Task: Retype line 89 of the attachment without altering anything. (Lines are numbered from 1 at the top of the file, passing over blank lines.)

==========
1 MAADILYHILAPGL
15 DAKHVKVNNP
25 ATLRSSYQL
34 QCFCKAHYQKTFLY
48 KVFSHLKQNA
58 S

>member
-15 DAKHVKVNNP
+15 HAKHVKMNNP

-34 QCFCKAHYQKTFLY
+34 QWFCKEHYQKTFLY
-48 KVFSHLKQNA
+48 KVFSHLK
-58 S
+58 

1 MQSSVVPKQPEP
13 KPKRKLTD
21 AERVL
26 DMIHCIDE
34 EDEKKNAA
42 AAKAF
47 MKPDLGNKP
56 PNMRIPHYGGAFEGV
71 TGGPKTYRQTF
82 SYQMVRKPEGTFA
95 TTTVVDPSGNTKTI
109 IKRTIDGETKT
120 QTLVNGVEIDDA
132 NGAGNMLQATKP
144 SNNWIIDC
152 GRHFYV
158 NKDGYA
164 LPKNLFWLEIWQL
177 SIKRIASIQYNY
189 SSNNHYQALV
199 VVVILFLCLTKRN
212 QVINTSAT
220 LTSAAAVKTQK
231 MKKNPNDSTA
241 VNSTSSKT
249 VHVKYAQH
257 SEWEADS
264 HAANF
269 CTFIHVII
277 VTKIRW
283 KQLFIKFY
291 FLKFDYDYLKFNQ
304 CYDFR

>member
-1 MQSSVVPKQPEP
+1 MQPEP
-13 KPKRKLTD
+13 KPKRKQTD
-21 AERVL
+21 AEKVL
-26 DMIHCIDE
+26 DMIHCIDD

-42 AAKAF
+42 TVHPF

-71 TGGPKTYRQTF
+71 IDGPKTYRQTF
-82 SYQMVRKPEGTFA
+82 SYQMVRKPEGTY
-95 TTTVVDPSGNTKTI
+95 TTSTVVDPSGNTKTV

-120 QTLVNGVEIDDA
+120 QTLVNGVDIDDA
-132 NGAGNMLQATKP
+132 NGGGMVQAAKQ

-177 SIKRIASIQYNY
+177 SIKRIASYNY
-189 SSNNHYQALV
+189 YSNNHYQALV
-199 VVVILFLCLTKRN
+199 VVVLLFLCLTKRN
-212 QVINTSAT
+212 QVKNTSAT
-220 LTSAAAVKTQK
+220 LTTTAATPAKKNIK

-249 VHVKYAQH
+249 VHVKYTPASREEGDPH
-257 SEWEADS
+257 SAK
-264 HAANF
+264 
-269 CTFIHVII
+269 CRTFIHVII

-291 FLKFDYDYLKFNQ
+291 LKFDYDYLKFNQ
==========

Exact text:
+291 LKFDYDYLKFNQ